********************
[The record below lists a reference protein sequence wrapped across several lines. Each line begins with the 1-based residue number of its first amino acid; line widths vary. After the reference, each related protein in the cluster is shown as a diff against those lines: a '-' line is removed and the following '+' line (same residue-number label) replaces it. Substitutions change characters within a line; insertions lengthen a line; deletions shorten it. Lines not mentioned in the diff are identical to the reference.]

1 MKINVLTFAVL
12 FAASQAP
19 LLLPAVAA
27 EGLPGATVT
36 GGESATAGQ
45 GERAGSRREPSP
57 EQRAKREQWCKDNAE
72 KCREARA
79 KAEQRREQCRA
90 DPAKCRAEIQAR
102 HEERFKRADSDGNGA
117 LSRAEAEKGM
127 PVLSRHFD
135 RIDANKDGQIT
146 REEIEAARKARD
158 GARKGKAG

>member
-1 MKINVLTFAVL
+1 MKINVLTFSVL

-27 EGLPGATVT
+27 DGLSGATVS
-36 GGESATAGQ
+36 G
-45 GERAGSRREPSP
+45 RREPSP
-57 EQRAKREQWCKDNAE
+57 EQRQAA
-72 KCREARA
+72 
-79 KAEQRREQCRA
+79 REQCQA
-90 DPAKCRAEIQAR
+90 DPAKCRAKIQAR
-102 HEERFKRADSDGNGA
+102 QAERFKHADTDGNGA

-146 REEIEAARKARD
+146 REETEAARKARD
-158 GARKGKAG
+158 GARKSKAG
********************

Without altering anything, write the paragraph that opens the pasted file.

[The record below lists a reference protein sequence wrapped across several lines. Each line begins with the 1-based residue number of its first amino acid; line widths vary. After the reference, each related protein in the cluster is shown as a diff against those lines: a '-' line is removed and the following '+' line (same residue-number label) replaces it. Substitutions change characters within a line; insertions lengthen a line; deletions shorten it. Lines not mentioned in the diff are identical to the reference.]